Subsequently, the transcriptomes of N. benthamiana inoculated with TSWV (T), HCRV (H), and the TSWV–HCRV (TH) complex during different disease response stages (1, 7, and 14 dpi) were sequenced using an Illumina platform. Healthy leaves without infection were used as a control (CK). A total of 264.8 Gb of clean reads were obtained from the 36 samples, which were included in the Illumina sequencing data from all the treatments. After filtering the low-quality reads, polyA, and adaptor, we obtained high-quality clean reads in the transcriptome profiles (Figure 1B). All the clean reads from each sample were then mapped uniquely to the N. benthamiana reference database. We compared all the samples to identify the significant differentially expressed genes (DEGs) using the threshold FDR ≤0.05 and log 2 |fold change| >1 (Figure 1C). The results showed that all the TSWV, HCRV, and TH complexes induced dramatic variations in the transcription pattern of N. benthamiana (Figure 1C). There were 1,574 upregulated and 2,844 downregulated genes in N. benthamiana following 1 dpi of HCRV. TSWV induced the differential expression of more genes in N. benthamiana at 14 dpi (Figure 1C). Consistently, the most significant variations in gene expression caused by TSWV infection were also identified at 14 dpi (Figure 1C). Additionally, the variations induced by TH complex infection were smaller than those induced by TSWV and HCRV (Figure 1C). Although the expression differences between T1, H1, and TH1 were small, the TH samples exhibited significant changes in gene expression at 7 dpi compared with T and H (Figure 1C). Thus, we propose that the HT complex could alter the pattern of expression of N. benthamiana to escape the plant defense responses and contribute to their ability to infect.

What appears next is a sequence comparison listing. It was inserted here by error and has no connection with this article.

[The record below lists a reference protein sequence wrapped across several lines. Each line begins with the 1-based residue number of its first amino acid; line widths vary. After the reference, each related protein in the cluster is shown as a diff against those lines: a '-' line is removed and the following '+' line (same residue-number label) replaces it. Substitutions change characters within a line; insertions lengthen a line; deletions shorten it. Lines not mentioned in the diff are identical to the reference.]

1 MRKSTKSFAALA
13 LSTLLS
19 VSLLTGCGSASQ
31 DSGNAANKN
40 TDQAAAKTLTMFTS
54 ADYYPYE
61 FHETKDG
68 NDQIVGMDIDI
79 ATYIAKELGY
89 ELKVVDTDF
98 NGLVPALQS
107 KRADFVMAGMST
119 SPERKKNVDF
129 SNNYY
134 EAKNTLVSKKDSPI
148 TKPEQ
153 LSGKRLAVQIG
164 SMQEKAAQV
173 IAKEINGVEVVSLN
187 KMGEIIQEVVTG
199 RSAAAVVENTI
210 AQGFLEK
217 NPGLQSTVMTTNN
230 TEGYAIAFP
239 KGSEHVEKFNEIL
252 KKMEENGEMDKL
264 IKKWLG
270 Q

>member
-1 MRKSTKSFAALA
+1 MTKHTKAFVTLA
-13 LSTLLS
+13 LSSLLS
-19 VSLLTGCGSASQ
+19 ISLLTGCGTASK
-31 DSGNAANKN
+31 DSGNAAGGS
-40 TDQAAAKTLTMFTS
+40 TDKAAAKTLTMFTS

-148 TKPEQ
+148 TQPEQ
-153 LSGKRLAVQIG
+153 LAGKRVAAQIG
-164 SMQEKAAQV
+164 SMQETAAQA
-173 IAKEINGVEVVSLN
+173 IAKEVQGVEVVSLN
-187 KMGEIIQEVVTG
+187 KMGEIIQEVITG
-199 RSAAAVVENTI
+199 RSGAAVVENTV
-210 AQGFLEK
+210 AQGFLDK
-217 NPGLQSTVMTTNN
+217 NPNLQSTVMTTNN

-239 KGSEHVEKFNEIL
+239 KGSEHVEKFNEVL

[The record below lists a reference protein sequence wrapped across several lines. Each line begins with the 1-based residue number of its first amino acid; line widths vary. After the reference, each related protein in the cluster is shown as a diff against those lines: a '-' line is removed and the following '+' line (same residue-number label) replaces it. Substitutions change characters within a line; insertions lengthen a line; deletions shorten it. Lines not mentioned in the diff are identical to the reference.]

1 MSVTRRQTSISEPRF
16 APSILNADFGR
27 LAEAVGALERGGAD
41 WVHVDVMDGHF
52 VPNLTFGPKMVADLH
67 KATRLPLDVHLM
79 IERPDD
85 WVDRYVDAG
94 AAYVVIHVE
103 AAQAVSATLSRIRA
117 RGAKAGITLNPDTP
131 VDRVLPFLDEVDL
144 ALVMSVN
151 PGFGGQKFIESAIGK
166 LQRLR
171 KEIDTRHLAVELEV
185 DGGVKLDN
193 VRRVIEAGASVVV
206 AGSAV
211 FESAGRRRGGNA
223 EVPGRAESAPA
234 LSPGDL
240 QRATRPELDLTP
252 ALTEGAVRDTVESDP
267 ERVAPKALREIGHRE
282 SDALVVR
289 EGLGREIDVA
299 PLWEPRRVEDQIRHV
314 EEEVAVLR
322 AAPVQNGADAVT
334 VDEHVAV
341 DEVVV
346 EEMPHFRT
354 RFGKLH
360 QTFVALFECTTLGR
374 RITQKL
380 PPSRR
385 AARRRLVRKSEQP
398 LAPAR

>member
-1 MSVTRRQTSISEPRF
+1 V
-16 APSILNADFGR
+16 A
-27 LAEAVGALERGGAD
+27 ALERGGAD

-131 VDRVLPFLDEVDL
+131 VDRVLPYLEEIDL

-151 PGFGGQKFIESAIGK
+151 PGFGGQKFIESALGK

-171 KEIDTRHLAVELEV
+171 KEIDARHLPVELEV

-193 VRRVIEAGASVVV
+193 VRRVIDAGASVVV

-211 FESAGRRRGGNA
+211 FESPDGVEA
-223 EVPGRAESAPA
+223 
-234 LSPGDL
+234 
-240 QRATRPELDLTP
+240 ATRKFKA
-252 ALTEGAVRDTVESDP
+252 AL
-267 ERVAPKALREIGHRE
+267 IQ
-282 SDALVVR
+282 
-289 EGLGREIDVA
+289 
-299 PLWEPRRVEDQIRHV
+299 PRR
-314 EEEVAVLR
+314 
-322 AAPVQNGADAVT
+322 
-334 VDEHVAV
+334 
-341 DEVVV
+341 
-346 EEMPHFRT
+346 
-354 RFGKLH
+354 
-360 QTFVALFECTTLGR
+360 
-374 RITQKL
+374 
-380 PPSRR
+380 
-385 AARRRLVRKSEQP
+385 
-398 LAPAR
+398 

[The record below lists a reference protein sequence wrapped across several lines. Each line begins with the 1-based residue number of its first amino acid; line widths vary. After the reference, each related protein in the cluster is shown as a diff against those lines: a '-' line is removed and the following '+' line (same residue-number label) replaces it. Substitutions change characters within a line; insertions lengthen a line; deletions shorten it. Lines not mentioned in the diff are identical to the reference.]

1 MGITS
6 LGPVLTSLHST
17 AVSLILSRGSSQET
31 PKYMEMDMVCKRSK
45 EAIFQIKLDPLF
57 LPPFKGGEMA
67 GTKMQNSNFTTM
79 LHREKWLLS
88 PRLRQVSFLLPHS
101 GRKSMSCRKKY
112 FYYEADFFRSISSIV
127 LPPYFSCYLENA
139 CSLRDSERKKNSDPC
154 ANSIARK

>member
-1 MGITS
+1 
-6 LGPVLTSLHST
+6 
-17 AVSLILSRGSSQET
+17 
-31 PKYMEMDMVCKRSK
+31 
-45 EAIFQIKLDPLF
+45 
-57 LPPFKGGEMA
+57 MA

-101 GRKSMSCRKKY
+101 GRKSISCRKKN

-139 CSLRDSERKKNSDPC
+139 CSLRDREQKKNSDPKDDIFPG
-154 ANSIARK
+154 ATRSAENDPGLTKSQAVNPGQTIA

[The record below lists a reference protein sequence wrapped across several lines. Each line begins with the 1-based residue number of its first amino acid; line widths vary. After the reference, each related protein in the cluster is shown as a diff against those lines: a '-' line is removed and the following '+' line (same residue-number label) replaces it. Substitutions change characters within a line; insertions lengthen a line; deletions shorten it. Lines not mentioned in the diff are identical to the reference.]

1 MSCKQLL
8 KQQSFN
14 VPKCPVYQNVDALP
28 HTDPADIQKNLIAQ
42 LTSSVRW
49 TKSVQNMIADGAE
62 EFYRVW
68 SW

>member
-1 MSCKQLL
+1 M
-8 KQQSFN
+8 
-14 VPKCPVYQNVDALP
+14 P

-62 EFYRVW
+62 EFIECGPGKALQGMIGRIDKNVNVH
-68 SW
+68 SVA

Infection of TSWV, HCRV, and TSWV–HCRV complex induced dynamic variations in the pattern of transcription of N. benthamiana during the infection and developmental stage